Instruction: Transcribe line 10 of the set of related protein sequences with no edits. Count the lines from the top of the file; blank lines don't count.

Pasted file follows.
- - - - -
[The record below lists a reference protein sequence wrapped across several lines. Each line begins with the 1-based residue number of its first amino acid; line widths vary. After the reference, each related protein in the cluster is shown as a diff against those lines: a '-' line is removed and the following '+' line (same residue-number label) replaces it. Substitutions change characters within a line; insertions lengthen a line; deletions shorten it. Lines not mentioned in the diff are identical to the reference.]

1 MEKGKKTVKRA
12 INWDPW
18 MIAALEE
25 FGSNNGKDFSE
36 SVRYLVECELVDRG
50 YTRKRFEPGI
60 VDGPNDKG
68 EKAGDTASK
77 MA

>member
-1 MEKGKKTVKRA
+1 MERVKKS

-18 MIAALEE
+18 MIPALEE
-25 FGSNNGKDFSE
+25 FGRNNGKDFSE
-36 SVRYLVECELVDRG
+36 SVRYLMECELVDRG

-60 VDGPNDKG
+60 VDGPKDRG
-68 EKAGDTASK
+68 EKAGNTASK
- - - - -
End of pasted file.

77 MA